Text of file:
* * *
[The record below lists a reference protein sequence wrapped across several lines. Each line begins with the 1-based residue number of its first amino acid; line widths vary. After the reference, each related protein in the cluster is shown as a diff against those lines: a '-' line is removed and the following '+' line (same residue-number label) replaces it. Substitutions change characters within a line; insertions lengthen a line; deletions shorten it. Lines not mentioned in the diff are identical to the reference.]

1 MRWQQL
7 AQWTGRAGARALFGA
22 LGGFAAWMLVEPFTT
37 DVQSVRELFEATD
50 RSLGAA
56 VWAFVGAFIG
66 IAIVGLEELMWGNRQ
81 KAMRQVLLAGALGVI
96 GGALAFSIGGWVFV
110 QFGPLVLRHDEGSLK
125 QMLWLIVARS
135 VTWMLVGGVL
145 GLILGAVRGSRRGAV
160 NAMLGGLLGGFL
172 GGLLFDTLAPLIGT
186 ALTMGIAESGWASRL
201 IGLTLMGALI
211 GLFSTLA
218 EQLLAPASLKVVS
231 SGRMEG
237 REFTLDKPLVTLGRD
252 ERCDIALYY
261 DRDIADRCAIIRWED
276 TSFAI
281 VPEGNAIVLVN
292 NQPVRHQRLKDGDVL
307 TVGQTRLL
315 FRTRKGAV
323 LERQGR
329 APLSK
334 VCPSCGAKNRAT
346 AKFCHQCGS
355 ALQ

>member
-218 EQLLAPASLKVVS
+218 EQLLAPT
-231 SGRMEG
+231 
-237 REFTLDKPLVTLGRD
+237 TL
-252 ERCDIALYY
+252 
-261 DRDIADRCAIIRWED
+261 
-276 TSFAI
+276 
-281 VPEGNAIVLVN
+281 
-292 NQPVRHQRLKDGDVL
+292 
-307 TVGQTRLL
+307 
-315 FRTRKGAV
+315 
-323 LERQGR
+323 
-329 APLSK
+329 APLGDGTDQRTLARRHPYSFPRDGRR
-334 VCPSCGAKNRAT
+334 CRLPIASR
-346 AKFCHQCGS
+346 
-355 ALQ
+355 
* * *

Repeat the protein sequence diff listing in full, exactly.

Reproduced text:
[The record below lists a reference protein sequence wrapped across several lines. Each line begins with the 1-based residue number of its first amino acid; line widths vary. After the reference, each related protein in the cluster is shown as a diff against those lines: a '-' line is removed and the following '+' line (same residue-number label) replaces it. Substitutions change characters within a line; insertions lengthen a line; deletions shorten it. Lines not mentioned in the diff are identical to the reference.]

1 MRWQQL
7 AQWTGRAGARALFGA
22 LGGFAAWMLVEPFTT
37 DVQSVRELFEATD
50 RSLGAA
56 VWAFVGAFIG
66 IAIVGLEELMWGNRQ
81 KAMRQVLLAGALGVI
96 GGALAFSIGGWVFV
110 QFGPLVLRHDEGSLK
125 QMLWLIVARS
135 VTWMLVGGVL
145 GLILGAVRGSRRGAV
160 NAMLGGLLGGFL
172 GGLLFDTLAPLIGT
186 ALTMGIAESGWASRL
201 IGLTLMGALI
211 GLFSTLA
218 EQLLAPASLKVVS
231 SGRMEG
237 REFTLDKPLVTLGRD
252 ERCDIALYY
261 DRDIADRCAIIRWED
276 TSFAI
281 VPEGNAIVLVN
292 NQPVRHQRLKDGDVL
307 TVGQTRLL
315 FRTRKGAV
323 LERQGR
329 APLSK
334 VCPSCGAKNRAT
346 AKFCHQCGS
355 ALQ

>member
-218 EQLLAPASLKVVS
+218 EQLLAPT
-231 SGRMEG
+231 
-237 REFTLDKPLVTLGRD
+237 TL
-252 ERCDIALYY
+252 
-261 DRDIADRCAIIRWED
+261 
-276 TSFAI
+276 
-281 VPEGNAIVLVN
+281 
-292 NQPVRHQRLKDGDVL
+292 
-307 TVGQTRLL
+307 
-315 FRTRKGAV
+315 
-323 LERQGR
+323 
-329 APLSK
+329 APLGDGTDQRTLARRHPYSFPRDGRR
-334 VCPSCGAKNRAT
+334 CRLPIASR
-346 AKFCHQCGS
+346 
-355 ALQ
+355 